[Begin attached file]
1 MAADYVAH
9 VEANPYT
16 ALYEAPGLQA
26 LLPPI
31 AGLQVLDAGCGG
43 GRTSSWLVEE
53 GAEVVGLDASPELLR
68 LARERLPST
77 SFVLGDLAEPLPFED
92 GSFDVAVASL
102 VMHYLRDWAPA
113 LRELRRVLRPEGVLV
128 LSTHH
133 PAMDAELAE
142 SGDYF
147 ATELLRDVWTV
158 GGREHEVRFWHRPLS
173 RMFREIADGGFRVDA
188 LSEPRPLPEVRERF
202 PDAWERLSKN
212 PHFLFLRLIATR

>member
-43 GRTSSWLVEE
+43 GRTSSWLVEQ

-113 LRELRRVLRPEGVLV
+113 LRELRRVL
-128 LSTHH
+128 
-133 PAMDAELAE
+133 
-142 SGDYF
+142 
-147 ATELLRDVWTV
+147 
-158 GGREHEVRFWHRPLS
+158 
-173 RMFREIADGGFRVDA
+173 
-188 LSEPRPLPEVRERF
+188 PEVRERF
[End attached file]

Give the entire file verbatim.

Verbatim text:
1 MAADYVAH
9 VEANPYT
16 ALYEAPGLQA
26 LLPPI
31 AGLQVLDAGCGG
43 GRTSSWLVEE
53 GAEVVGLDASPELLR
68 LARERLPST
77 SFVLGDLAEPLPFED
92 GSFDVAVASL
102 VMHYLRDWAPA
113 LRELRRVLRPEGVLV
128 LSTHH
133 PAMDAELAE
142 SGDYF
147 ATELLRDVWTV
158 GGREHEVRFWHRPLS
173 RMFREIADGGFRVDA
188 LSEPRPLPEVRERF
202 PDAWERLSKN
212 PHFLFLRLIATR

>member
-43 GRTSSWLVEE
+43 GRTSSWLVEQ

-113 LRELRRVLRPEGVLV
+113 LRELRRVL
-128 LSTHH
+128 
-133 PAMDAELAE
+133 
-142 SGDYF
+142 
-147 ATELLRDVWTV
+147 
-158 GGREHEVRFWHRPLS
+158 
-173 RMFREIADGGFRVDA
+173 
-188 LSEPRPLPEVRERF
+188 PEVRERF